After Tsvangirai defeated Mugabe in the first round of presidential elections in March last year, the army was accused of unleashing a wave of violence and terror which forced the main MDC leader to drop out of the race. A list of army commanders and officers who were deployed around the country to push a paramilitary campaign for Mugabe was circulated on the Internet.
However, the army denied it was involved in terrorising and killing voters ahead of the bloody June 27 second round of the presidential poll last year.
Former South African president Thabo Mbeki sent a committee of retired army generals to investigate the violence. Mbeki refused to publish their report, saying they only made a verbal feedback.
Sekeramayi yesterday tried to paint a rosy picture of the NSC meeting, claiming it was â€œwarm and cordialâ€.
â€œIt was very warm, very cordial and very inclusive. Everybody who spoke, spoke on the centrality of national interest as the most important aspect of our nationhood,â€ Sekeramayi said afterwards.
However, a senior MDC minister said last night the meeting was a â€œcharadeâ€ because it sought to cover up the bitterness on the part of the leadership of MDC over atrocities of the past and resentment of Tsvangirai on the part of security chiefs.
â€œJust like the National Healing meeting last week, there is a lot of public relations being done to present a picture of unity among leaders, but we know that our leaders are bitter over the violence and killings of the past,â€ the minister said. â€œWe also know that the generals deeply dislike the prime minister.â€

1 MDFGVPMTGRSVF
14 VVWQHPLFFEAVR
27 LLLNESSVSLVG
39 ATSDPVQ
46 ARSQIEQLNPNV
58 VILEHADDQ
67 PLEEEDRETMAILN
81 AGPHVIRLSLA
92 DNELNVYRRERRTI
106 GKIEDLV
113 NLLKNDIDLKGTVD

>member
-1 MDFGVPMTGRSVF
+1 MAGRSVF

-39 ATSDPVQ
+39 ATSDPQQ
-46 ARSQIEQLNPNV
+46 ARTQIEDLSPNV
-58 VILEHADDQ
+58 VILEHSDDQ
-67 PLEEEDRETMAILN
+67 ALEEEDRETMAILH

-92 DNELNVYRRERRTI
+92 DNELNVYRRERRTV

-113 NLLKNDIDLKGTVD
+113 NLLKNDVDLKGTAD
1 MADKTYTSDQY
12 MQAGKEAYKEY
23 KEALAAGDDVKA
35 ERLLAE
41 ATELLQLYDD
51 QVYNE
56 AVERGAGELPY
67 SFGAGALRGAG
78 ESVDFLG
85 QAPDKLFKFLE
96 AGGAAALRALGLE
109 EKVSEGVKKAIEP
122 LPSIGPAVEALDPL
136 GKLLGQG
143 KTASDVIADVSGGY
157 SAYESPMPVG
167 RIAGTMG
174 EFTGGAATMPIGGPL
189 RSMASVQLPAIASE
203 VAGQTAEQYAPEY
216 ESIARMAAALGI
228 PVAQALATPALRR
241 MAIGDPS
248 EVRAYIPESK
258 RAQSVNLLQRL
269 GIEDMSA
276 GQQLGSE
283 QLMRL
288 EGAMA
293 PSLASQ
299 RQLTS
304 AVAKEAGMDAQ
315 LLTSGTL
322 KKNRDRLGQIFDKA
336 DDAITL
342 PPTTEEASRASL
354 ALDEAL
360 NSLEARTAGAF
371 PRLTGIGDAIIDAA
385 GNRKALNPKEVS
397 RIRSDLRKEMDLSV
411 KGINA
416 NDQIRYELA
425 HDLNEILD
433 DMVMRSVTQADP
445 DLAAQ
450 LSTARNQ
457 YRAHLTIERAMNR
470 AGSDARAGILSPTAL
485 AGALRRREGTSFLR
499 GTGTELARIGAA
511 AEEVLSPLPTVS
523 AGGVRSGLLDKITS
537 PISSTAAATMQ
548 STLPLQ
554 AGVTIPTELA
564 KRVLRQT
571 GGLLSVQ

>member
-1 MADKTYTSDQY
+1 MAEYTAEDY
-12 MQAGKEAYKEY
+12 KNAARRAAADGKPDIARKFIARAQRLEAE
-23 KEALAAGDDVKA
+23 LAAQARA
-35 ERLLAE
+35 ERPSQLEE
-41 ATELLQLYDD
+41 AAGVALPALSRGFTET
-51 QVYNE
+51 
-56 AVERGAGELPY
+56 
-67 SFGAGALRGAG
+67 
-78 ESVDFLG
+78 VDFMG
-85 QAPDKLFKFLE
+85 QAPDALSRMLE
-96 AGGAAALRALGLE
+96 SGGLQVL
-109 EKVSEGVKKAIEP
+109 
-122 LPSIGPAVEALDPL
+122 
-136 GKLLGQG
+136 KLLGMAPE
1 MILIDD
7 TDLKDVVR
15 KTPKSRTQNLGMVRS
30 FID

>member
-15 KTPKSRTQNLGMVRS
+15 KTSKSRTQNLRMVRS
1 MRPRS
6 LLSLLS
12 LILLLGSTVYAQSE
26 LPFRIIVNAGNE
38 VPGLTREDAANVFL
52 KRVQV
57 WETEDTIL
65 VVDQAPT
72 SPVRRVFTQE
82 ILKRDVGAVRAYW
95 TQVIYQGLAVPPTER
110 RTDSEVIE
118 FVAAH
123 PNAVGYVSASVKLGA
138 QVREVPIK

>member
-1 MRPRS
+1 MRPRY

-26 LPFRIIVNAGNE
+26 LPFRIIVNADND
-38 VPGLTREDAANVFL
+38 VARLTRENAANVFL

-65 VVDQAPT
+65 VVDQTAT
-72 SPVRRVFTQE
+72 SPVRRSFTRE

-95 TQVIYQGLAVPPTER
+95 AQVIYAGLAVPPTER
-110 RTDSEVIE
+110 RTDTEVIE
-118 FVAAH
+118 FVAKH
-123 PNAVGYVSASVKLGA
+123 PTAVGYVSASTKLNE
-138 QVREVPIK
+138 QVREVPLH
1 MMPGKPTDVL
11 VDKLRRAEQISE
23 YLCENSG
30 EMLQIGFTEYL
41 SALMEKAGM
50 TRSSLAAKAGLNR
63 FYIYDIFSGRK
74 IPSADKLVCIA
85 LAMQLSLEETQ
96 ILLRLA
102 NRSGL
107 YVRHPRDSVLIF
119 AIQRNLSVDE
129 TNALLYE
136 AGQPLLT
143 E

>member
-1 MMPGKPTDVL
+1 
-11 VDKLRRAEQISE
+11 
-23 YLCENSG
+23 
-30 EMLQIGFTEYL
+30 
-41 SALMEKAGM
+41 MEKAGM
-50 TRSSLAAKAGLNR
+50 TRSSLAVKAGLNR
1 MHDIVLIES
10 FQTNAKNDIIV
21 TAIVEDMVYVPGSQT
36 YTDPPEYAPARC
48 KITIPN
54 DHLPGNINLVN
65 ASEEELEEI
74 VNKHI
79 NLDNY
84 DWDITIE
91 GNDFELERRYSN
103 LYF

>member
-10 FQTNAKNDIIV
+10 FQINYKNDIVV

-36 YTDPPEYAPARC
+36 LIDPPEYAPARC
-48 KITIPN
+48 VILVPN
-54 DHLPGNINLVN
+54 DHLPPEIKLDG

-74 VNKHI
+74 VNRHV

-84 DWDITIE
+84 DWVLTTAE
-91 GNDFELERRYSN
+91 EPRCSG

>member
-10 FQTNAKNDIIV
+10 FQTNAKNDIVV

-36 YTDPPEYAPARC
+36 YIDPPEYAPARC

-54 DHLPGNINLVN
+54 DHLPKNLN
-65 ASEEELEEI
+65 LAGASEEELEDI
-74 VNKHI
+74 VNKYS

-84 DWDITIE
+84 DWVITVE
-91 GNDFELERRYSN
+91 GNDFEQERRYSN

Mugabe is making concessions to allow implementation of a numbers of issues in the political accord which led to the inclusive government ahead of the Sadc summit next month.
Tsvangirai is expected to meet South African president Jacob Zuma on the sidelines of an investment conference this weekend.
Mugabeâ€™s move to unblock progress on a number of issues is designed to stem potential censure at the Sadc summit of his leadership for deliberately stalling the implementation of a series of issues agreed upon as part of the unity government.
The array of reforms which Mugabe has allowed include lifting of bans on Â public demonstrations, the licensing of newspapers, allowing the return of international broadcasters such as CNN and BBC, implementation of the provisions of the political agreement on the sharing of ambassadors and provincial governorsâ€™ posts and sitting of the NSC.
This week alone saw a raft of reforms which are rare in Zimbabwe, the country still trying to recover from years of repression and economic ruin.
However, there is still a long way to go before democracy firmly takes root in Zimbabwe. MPs from the MDC, Mugabeâ€™s rivals, are currently facing a vicious crackdown led by their Zanu PF adversaries. Five MPs have been convicted and a number of others face arrest for alleged crimes ranging from abductions, violence, corruption to rape.Â
BY DUMISANI MULEYA